Effect of Fortification of Breast Milk in Conjugation with Protein Supplement on Neurodevelopment of Preterm Low Birth Weight Infants at 3 Years.Med Arch. 2019 Oct; 73(5):344-350.MA
Choice of appropriate nutrition has a special place, which variations in dietary nutrient can potentially be involved in growth deficits in preterm neonates.
to investigate the effect of protein supplementation in very low birth weight (VLBW= birth weight under 1500 grams) infants on neurological growth in the third year of birth.
Material and Methods
We investigated neurological growth in two groups of control and intervention (each group, n= 18 subjects). The intervention group includes 3-year-old children who weighting less than 1200 grams at birth and have received protein supplementation at the course of NICU hospitalization, protein was added to maternal milk when the amount of milk reaches to 100 cc/kg/day, at this time parenteral nutrition was discontinued and the volume of feeding was increased 20cc/kg/day until reached to 150-180cc/kg/day. We also added the fortifier to breast milk at this time (FMS- Aptamil- DANON). The fortification and the protein supplementation were stopped when the weight of the baby reached to 1500 grams. The control group was fed similar to the intervention group, without protein supplemental intake. Neurodevelopmental outcomes were evaluated using ASQ, NEWSHA and BINS tools.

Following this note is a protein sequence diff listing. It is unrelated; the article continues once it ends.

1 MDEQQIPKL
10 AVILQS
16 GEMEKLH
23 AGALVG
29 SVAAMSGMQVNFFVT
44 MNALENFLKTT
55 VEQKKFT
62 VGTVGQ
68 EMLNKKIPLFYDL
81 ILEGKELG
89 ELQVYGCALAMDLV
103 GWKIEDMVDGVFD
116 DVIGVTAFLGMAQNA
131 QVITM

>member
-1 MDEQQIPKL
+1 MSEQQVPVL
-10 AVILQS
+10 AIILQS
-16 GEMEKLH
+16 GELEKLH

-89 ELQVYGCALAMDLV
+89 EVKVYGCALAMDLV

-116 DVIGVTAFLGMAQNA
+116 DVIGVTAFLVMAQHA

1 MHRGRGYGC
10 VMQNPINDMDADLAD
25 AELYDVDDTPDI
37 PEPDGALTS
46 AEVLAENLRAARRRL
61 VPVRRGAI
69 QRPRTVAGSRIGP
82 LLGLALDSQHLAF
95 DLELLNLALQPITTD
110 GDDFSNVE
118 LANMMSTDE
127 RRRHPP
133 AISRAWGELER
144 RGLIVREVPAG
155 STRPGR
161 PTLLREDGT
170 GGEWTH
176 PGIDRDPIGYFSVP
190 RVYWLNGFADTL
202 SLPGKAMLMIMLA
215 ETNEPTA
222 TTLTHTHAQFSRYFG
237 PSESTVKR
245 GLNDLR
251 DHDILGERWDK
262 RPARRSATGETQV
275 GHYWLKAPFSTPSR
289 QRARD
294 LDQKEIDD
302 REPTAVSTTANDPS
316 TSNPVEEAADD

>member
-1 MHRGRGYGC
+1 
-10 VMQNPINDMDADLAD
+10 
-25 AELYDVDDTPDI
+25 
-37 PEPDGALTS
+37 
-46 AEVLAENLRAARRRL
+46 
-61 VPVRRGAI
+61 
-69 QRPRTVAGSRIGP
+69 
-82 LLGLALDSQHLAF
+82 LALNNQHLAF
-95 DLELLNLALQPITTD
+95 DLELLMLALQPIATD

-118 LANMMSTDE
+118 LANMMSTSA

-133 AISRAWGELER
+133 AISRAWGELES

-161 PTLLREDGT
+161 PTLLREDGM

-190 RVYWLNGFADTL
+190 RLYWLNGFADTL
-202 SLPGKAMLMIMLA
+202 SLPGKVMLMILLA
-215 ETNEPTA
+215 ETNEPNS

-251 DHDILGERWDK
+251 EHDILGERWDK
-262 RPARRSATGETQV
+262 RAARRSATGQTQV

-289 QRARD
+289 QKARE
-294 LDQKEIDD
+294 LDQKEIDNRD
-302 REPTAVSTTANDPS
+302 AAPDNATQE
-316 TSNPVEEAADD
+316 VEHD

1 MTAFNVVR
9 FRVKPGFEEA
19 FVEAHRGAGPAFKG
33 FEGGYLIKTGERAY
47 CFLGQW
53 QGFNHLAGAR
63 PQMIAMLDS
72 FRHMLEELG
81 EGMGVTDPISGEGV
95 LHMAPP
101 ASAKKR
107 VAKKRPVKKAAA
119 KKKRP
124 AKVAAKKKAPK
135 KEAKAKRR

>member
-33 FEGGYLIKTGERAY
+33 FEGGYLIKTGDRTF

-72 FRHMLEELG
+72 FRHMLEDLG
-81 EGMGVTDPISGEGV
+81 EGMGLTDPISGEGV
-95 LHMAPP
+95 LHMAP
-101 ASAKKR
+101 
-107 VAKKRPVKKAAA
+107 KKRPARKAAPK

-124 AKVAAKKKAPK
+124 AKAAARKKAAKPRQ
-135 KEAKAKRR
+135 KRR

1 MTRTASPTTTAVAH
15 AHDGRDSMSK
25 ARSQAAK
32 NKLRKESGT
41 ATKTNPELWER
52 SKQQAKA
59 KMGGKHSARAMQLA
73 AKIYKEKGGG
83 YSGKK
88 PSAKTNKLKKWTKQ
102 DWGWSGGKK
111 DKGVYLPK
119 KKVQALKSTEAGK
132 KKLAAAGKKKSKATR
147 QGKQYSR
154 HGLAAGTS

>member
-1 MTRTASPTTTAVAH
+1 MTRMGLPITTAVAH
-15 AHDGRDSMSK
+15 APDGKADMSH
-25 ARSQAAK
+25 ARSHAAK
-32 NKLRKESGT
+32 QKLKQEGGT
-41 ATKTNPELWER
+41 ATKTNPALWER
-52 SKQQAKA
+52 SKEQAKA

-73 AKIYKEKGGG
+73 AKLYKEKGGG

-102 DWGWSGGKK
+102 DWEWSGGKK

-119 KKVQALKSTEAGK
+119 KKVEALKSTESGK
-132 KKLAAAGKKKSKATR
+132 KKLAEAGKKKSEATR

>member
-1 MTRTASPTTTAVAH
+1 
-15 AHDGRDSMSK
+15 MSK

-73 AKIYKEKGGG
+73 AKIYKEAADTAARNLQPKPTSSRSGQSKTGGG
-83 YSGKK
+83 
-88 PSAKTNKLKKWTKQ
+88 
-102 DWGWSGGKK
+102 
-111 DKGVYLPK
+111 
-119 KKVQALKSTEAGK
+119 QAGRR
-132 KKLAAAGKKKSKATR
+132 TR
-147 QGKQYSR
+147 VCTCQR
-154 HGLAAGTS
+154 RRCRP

There was no significant difference between the mean head circumference in the two groups (p=0.209). There was no significant relationship between neurological growth rate evaluated by BINS tool in two groups (p=0.266). There was a significant correlation between the neurological development assessed by the ASQ tool in the areas of communication (p=0.014) and gross motor (p=0.001) in the two groups, however, no significant relationship was found in terms of fine motor (p=0.63), problem solving (p=0.07) and personal-social relationships in both groups (p=0.152). There was a significant correlation between neurological development evaluated using the NEWSHA tool in terms of auditory (p=0.031), verbal language (p=0.024), cognitive (p=0.007), social connection (p=0.034) and motor (p=0.002) in the two groups.
Protein intake in preterm infants didn't reveal long term effects on the growth of head circumference. Moreover, it was capable of improving neurological growth in the areas of communication and gross motor (based on the ASQ) and auditory, verbal language, cognitive, social connection, and motor (based on the NEWSHA).